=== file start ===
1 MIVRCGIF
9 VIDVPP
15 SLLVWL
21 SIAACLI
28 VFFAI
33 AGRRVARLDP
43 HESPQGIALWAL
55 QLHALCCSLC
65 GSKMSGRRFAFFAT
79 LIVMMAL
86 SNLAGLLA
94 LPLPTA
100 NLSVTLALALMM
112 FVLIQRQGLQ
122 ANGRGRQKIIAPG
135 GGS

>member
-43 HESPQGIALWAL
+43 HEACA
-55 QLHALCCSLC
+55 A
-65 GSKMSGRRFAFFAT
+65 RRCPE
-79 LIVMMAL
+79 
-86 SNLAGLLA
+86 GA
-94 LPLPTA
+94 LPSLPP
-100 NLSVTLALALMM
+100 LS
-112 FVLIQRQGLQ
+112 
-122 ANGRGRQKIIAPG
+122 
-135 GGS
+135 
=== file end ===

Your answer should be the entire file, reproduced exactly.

1 MIVRCGIF
9 VIDVPP
15 SLLVWL
21 SIAACLI
28 VFFAI
33 AGRRVARLDP
43 HESPQGIALWAL
55 QLHALCCSLC
65 GSKMSGRRFAFFAT
79 LIVMMAL
86 SNLAGLLA
94 LPLPTA
100 NLSVTLALALMM
112 FVLIQRQGLQ
122 ANGRGRQKIIAPG
135 GGS

>member
-43 HESPQGIALWAL
+43 HEACA
-55 QLHALCCSLC
+55 A
-65 GSKMSGRRFAFFAT
+65 RRCPE
-79 LIVMMAL
+79 
-86 SNLAGLLA
+86 GA
-94 LPLPTA
+94 LPSLPP
-100 NLSVTLALALMM
+100 LS
-112 FVLIQRQGLQ
+112 
-122 ANGRGRQKIIAPG
+122 
-135 GGS
+135 